When managing B2B and Enterprise accounts, email is the most prevalent form of engagement. In fact, a number of business email is increasing 7% year-over-year as more and more tools automate sending emails (who says email is dying?). However, when we make business decisions everyday about our multi-million-dollar strategic accounts, we're not leveraging this engagement data even though we're sitting on mountains of it - 116.4 billion new emails per day, to be exact. The customer could have been dropping negative hints throughout its lifecycle, and usually, when we notice, it's already too late. Organizations rely heavily on personal assessment by the sales rep and account managers, and we ignore the facts – the hard data – that is sitting in our inbox.One of my personal experiences as a consultant highlights the importance of proactive account management. Even if customers love the product, they will still churn because they dislike the service. But how do we objectively measure account engagement quality? How do we know if a customer is about to churn based on daily interactions? Most importantly, are we even getting the full picture of our accounts in the first place? In this post, we'll explore best practices that we use internally to measure our B2B account engagement.
Managing an enterprise account is like managing a large, long-running project. There are deadlines, tasks, owners, milestones, and most importantly, a lot of communications between the teams. The most important questions to ask right now about your accounts is "where is it at?" and "who has the ball?"; if the answers are unclear, there is some work to do.The next couple of question to ask are more strategic and require historical data to benchmark with other accounts - "how many touches does it take to close a deal?", "how many people and how much time is involved in expanding an account?", or "which teams and who were involved the most?". These questions are great for strategic planning and process improvement in order to become more productive and effective at account-based management and selling.Above screenshot is a chart we use to measure how every team from the whole organization is interacting with our large accounts. If any of the engagement is significantly skewed towards a certain team (compared with other similar accounts), it's a potential signal of risk. In addition, knowing who, when, and what the last touch was, tells a lot about the status of an account (not shown in the screenshot).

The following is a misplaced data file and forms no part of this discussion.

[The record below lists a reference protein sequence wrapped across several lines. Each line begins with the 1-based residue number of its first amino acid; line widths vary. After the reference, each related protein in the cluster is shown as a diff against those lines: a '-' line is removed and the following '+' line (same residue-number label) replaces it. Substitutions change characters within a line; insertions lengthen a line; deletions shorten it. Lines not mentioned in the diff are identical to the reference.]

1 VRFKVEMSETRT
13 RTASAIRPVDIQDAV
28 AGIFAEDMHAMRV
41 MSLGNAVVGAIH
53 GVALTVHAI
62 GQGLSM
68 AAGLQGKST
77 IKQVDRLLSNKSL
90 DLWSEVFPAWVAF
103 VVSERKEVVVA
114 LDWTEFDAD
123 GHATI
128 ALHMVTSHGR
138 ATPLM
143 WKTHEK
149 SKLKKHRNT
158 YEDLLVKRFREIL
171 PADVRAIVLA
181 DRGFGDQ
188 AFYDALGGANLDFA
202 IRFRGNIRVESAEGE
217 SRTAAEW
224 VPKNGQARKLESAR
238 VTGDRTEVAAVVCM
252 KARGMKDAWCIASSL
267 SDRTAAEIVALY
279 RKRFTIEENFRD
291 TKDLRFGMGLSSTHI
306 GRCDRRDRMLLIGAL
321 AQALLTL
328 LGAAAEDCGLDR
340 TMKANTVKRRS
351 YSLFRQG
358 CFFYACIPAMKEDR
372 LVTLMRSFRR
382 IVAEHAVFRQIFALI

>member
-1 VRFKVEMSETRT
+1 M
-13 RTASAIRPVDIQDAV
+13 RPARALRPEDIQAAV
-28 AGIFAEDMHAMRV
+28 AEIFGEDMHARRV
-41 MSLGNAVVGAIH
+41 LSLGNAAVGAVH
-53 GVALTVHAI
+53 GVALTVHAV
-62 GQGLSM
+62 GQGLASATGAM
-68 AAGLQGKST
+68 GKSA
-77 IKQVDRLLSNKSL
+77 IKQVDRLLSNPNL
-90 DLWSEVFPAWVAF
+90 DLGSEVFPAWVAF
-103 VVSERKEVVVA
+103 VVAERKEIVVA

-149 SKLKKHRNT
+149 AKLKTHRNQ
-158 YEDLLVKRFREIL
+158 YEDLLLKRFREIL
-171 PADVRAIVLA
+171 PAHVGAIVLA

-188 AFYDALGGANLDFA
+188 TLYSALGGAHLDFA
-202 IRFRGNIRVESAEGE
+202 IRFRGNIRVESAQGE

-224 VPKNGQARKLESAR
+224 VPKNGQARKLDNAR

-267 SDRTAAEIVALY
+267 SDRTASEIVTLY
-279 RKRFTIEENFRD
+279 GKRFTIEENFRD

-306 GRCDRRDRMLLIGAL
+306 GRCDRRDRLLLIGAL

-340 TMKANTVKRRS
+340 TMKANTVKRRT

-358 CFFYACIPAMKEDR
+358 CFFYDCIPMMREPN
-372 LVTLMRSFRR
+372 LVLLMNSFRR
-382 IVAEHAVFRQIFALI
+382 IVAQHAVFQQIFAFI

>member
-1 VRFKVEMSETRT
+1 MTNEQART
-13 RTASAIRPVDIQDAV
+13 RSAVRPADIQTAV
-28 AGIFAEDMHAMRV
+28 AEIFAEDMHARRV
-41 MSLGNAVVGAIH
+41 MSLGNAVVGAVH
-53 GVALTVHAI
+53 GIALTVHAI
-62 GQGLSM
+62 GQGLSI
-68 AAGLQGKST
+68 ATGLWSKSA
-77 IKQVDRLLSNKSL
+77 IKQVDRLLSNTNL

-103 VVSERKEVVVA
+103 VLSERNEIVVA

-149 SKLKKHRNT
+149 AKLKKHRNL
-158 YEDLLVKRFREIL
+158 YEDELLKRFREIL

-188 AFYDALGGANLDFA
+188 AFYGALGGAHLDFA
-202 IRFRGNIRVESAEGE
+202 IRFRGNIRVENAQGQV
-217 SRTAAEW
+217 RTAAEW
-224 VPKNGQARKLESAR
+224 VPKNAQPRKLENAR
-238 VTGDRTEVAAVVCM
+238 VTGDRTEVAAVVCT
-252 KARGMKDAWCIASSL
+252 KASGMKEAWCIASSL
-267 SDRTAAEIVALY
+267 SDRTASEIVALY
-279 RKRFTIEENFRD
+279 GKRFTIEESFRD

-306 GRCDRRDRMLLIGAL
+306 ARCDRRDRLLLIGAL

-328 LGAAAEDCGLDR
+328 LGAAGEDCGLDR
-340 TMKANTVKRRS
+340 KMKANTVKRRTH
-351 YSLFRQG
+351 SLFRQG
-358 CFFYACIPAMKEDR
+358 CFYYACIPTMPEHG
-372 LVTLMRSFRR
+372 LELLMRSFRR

While managing customers, all kinds of events can be a root cause of risk: dislike service, dislike product, a spike in support tickets, a spike in emails, customer not responding, sponsors leaving, and the list goes on. While there are a number of Customer Success tools out there that help measure quantitative metrics like support tickets and renewal dates, we measure engagement and quality of the engagement throughout the organization. A risk in our system is essentially any of the metrics above mentioned in the text of an email. The risks tells us what we need to take care of right now, as well as a benchmark analysis of how particular accounts compare to others.Screenshot above shows the risk score trending over time and the volume of negative sentiment that surfaced throughout the same period of time. It gives a quick overview of what happened before with the account, the root cause of a fire drill, and how to prevent it from happening again.
A key activity is a milestone or customer interaction tagged as important. Typically, it is something more granular than the CRM "Stage". One of our customers use it as a metric to track number of "key activities" to determine account health or risk of slipping deals. Internally at ContextSmith, we use key activities to separate signals from the day-to-day noise, such as customer status and updates. For example, how many "key activities" does it take to close an account, complete onboarding, or renew? A screenshot below shows how key activities are tracked.Key activity is also what helps our machine learning technology get smarter. It works exactly like your priority inbox when you tag and email as important in Gmail, separating from rest of the less time-pressing emails. What's great about this feature is that not only email, but any activity within Salesforce can be tagged, further improving productivity of the account managers.